MC's Whispers

Whispering Silences

Archive for the tag “life is an adventure”

Letter to Santa

http://www.shieldhealthcare.com/community/grow/2017/12/21/dear-santa-letter-from-a-special-needs-parent/

As a Christmas birthday child, this season is magical for so many reasons. Mainly because it’s filled with hope, anticipation, laughter, cheer, love, and so much joy. It’s the period when it’s OK to act like a child and feel like one too. Perhaps more so than children themselves. We feel everything so intensely and the emotions that fill the air during this most wonderful time of the year are no exception.

You never get too old to rejoice in the magic of this season. The fact that it brings people together. It fills your heart with excitement, optimism, happiness, and so much love. Particularly if you get to spend it with people who mean the most to you. Because in essence, that’s what we spend all year waiting for. To celebrate the best part of it (and for some, a birthday too) with those we cherish.

We’re comfortable with being vulnerable and letting it show. Of how happy we are when we enter an elf factory, or stand under a huge lighted-up Christmas tree for a selfie, or get lost in all the seasonal decorations of a store. We don’t mind to demonstrate that side of us, because it’s a part of who we are, and it’s contagious too. Admit it, you can’t not smile at a (small-sized) Christmas-obsessed person camouflaged as an elf among large decorations and rejoicing so much that everything else seems trivial.

Christmas makes us all kids at heart. So, it doesn’t matter how many we’ve experienced, we seize the opportunity to write a letter to Santa. It’s just that we don’t ask for toys anymore. We ask for moments, people, and emotions. We ask that nothing be taken away from us. We express the urge for love, serenity, and happiness. For things to work out as we deserve. For our heart’s desires to be fulfilled.

When we start writing “Dear Santa”, it all magically becomes clear; what it is that we truly want, what matters most, and what’s important for us.

Writing a letter to Santa brings back that innocence we lose as we grow up, that belief that we have that the world will be as magical as we dream it. It reminds us that what we dream we can create, and what we imagine we can be, as long we have an open heart and mind…and just believe.

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Getting lost

Have you ever sent someone in the wrong direction?

I stared at her, troubled, not knowing what to answer. Or rather, how to answer that politely.

Jenna was amazed at how many people would ask me for directions on a single outing. And that’s in a neighbourhood I don’t even know very well. Heck, I don’t even know my own neighbourhood.

What do you mean?” I responded perplexed.

I consider it an achievement if someone asks me something and I actually know where it is to tell them!

I’m the kind of person who gets lost two blocks down their house.

Yes, it happens.

When you have absolutely no sense of orientation whatsoever, getting lost is the easiest, simplest, and the most rational thing that can happen to you.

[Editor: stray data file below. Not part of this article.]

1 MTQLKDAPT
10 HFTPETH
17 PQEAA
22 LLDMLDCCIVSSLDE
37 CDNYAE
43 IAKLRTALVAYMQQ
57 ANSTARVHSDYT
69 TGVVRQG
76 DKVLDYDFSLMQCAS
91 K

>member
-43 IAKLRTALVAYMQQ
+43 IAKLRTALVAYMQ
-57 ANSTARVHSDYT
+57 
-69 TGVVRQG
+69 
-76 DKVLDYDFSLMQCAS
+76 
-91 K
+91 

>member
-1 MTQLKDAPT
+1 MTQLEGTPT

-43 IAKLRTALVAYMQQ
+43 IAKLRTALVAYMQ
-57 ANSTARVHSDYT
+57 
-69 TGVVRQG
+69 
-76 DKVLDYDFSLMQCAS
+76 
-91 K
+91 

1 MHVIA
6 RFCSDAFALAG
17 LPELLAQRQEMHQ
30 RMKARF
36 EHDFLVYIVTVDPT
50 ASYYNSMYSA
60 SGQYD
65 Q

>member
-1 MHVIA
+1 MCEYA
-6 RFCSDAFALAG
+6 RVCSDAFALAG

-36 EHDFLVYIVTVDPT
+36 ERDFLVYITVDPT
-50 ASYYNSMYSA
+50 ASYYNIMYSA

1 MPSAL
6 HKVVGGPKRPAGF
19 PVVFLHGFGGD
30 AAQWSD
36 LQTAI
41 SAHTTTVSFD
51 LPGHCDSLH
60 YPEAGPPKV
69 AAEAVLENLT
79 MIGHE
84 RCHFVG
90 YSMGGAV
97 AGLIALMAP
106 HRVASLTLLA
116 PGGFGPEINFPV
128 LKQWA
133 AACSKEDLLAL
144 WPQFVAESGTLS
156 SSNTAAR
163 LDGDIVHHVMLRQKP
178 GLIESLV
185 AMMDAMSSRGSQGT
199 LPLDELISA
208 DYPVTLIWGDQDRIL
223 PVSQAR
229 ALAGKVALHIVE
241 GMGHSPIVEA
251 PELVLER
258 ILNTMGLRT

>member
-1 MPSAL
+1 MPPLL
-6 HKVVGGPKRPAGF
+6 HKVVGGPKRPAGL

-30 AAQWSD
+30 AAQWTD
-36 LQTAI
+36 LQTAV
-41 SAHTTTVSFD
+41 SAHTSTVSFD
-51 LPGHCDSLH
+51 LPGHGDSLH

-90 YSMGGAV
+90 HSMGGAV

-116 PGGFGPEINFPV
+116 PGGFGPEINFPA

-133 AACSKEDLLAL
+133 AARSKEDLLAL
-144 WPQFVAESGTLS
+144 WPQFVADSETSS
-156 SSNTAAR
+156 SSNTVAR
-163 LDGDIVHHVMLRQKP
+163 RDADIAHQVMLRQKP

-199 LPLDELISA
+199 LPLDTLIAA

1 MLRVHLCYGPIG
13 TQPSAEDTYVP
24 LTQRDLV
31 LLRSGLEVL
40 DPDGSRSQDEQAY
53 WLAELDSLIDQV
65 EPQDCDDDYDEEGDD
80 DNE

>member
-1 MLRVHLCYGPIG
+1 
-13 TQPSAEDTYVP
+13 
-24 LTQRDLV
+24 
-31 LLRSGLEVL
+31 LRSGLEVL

I was once told to “just continue straight ahead down the road” to the Metro station, and I got lost somehow, having to ask Google, the GPS, and a passer-by for help, in order to reach the desired destination 15 minutes later.

It happens.

And it is absolutely natural.

We’re not all born with a tracking system or a compass inside our heads.

It’s not easy finding your way around.

It’s actually an accomplishment getting somewhere without a GPS, and if you manage to go alone (helpless) a second time around, it is really something to be proud of. Let alone if you take a different route to get there.

So, you can just imagine the confidence booster it is when someone asks you for directions and you genuinely know the correct answer to help them get there.

Of course, you’ll get a few people lost first before you consolidate the route in your head to be able to pass on the knowledge.

But that’s just something that happens too.

Maybe

Life is full of unpredictable twists and turns.  You can never be sure what will happen, and that’s exactly what also makes it exciting. That you’re never bored. But you should always be prepared. Mentally, more than anything. To embrace the notion that whatever comes your way, be it good luck or bad luck, will be dealt with for what it is, and time will tell how it will develop. Even a misfortune can turn out for the best if you’re open enough to view it that way. Lamenting about it certainly won’t help.   

To illustrate, here’s a Chinese fable:

Once upon a time there was a Chinese farmer whose horse ran away. That evening, all of his neighbours came around to commiserate. They said, “We are so sorry to hear your horse has run away. This is most unfortunate.” The farmer said, “Maybe.” The next day the horse came back bringing seven wild horses with it, and in the evening, everybody came back and said, “Oh, isn’t that lucky. What a great turn of events. You now have eight horses!” The farmer again said, “Maybe.”

The following day his son tried to break one of the horses, and while riding it, he was thrown and broke his leg. The neighbours then said, “Oh dear, that’s too bad,” and the farmer responded, “Maybe.” The next day the conscription officers came around to conscript people into the army, and they rejected his son because he had a broken leg. Again all the neighbours came around and said, “Isn’t that great!” Again, he said, “Maybe.”

Like Alan Watts said, “The whole process of nature is an integrated process of immense complexity, and it’s really impossible to tell whether anything that happens in it is good or bad — because you never know what will be the consequence of the misfortune; or, you never know what will be the consequences of good fortune.”